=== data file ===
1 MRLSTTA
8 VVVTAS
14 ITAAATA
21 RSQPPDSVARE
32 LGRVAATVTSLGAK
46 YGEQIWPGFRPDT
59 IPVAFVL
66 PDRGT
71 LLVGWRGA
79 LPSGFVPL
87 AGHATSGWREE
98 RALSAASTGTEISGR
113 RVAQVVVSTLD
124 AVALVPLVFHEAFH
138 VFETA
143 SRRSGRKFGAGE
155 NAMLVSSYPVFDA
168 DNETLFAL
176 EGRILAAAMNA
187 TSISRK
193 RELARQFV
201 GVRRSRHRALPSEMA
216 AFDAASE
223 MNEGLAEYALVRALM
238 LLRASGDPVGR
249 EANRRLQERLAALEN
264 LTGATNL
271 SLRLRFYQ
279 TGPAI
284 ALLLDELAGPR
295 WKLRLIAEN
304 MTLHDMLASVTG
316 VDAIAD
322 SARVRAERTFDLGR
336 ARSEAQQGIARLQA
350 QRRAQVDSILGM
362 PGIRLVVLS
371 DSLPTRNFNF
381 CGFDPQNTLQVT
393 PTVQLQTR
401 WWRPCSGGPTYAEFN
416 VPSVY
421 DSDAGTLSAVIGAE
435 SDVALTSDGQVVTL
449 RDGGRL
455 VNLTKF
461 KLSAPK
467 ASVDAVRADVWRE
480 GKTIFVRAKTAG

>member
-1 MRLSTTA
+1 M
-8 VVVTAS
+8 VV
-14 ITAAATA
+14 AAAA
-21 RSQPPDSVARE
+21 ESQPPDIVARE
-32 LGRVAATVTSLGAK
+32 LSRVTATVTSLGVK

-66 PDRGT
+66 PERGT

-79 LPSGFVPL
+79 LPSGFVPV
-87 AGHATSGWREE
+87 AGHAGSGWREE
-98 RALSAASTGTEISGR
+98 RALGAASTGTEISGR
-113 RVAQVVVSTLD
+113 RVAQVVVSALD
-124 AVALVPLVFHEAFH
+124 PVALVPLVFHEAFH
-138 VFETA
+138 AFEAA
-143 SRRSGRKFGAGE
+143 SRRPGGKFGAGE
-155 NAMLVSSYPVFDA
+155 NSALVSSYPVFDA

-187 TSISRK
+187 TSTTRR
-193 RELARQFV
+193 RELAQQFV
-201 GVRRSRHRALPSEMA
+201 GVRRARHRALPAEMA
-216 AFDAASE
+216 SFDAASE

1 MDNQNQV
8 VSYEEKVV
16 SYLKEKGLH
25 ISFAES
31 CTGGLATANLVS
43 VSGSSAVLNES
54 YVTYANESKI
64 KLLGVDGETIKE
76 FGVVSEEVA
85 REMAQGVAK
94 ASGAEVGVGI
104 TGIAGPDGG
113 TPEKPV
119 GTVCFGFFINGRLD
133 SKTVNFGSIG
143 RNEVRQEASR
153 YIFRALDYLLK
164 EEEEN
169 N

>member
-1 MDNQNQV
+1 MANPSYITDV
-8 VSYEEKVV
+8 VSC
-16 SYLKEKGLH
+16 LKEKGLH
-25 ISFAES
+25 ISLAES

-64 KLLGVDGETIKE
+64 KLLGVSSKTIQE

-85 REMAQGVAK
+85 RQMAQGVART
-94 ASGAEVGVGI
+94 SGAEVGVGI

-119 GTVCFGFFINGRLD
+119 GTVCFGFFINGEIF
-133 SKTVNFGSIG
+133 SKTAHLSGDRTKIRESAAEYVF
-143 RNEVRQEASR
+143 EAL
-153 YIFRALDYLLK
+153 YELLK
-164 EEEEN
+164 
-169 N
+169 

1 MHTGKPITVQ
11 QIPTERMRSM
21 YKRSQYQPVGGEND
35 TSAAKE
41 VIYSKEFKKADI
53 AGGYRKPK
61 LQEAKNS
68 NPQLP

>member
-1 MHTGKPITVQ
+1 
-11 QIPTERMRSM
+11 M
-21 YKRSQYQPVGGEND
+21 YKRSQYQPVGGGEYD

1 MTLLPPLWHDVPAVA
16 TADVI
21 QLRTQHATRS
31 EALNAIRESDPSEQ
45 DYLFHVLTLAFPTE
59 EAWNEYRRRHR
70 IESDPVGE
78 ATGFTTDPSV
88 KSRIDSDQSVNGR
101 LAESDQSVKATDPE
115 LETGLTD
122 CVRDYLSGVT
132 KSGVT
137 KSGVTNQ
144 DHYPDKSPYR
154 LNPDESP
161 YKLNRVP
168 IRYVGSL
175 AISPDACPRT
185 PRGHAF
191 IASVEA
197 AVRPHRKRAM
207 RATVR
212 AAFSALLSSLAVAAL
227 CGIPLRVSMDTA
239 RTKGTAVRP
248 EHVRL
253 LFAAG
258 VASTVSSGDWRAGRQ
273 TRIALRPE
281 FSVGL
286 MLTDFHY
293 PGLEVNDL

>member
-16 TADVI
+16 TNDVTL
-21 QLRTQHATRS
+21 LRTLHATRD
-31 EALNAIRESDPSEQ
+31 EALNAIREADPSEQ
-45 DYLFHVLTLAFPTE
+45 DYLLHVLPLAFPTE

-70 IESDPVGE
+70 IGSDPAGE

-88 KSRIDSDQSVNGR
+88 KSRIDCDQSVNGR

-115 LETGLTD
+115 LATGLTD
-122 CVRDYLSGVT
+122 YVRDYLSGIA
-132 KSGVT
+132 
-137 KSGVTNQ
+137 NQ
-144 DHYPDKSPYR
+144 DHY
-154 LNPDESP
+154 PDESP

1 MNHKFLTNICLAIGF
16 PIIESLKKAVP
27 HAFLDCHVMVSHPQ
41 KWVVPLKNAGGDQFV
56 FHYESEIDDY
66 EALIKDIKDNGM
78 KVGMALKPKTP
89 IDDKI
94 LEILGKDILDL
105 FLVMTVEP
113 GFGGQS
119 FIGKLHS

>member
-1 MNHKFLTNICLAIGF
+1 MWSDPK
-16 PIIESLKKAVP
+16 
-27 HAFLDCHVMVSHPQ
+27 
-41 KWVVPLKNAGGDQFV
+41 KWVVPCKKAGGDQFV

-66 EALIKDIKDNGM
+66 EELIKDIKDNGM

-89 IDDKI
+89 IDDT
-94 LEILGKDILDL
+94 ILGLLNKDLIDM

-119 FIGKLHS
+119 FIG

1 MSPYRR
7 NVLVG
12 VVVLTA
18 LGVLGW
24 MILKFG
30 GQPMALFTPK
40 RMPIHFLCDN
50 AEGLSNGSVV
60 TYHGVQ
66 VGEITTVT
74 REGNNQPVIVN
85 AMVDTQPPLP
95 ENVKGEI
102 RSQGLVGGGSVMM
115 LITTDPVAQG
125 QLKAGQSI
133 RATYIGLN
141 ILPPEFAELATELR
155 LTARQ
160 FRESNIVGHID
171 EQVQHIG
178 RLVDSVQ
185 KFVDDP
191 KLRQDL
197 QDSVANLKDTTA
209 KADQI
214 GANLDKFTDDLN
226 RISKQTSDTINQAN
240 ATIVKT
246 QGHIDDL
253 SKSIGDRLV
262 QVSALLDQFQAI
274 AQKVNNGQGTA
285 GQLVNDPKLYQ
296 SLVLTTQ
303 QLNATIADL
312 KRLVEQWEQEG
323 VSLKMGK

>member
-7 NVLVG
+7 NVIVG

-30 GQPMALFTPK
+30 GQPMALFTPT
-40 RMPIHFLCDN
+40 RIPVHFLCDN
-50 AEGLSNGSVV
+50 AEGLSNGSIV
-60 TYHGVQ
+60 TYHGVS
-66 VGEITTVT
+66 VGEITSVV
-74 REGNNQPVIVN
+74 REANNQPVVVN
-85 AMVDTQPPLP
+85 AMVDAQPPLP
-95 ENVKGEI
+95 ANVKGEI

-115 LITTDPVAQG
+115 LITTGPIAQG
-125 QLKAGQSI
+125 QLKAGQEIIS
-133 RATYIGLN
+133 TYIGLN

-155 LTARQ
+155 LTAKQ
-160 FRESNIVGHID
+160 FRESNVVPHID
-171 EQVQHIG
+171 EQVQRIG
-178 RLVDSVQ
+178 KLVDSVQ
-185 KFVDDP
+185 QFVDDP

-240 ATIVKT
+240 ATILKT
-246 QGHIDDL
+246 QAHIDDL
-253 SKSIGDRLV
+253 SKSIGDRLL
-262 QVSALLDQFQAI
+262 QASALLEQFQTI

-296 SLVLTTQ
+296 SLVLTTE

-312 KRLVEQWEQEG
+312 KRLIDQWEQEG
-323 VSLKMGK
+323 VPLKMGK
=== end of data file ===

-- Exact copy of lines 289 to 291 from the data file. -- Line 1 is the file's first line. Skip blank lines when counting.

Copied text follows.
+85 AMVDAQPPLP
-95 ENVKGEI
+95 ANVKGEI